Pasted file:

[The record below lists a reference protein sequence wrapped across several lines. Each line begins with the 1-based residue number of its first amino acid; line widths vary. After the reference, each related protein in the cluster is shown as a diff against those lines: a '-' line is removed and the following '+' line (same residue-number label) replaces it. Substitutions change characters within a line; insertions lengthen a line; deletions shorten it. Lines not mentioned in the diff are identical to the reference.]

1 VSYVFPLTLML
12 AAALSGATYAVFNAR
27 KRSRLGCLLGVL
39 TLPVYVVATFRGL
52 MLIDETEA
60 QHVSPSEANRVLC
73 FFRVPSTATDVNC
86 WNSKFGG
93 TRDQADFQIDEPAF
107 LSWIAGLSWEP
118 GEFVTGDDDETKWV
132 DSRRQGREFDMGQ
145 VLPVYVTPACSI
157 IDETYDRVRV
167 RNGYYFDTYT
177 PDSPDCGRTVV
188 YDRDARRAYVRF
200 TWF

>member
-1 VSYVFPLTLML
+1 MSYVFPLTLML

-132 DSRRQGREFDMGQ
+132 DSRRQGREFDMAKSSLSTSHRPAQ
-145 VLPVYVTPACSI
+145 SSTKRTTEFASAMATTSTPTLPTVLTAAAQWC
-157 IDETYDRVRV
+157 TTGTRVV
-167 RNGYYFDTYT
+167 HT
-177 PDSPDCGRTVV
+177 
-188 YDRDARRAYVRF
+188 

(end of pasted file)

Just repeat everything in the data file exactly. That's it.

[The record below lists a reference protein sequence wrapped across several lines. Each line begins with the 1-based residue number of its first amino acid; line widths vary. After the reference, each related protein in the cluster is shown as a diff against those lines: a '-' line is removed and the following '+' line (same residue-number label) replaces it. Substitutions change characters within a line; insertions lengthen a line; deletions shorten it. Lines not mentioned in the diff are identical to the reference.]

1 VSYVFPLTLML
12 AAALSGATYAVFNAR
27 KRSRLGCLLGVL
39 TLPVYVVATFRGL
52 MLIDETEA
60 QHVSPSEANRVLC
73 FFRVPSTATDVNC
86 WNSKFGG
93 TRDQADFQIDEPAF
107 LSWIAGLSWEP
118 GEFVTGDDDETKWV
132 DSRRQGREFDMGQ
145 VLPVYVTPACSI
157 IDETYDRVRV
167 RNGYYFDTYT
177 PDSPDCGRTVV
188 YDRDARRAYVRF
200 TWF

>member
-1 VSYVFPLTLML
+1 MSYVFPLTLML

-132 DSRRQGREFDMGQ
+132 DSRRQGREFDMAKSSLSTSHRPAQ
-145 VLPVYVTPACSI
+145 SSTKRTTEFASAMATTSTPTLPTVLTAAAQWC
-157 IDETYDRVRV
+157 TTGTRVV
-167 RNGYYFDTYT
+167 HT
-177 PDSPDCGRTVV
+177 
-188 YDRDARRAYVRF
+188 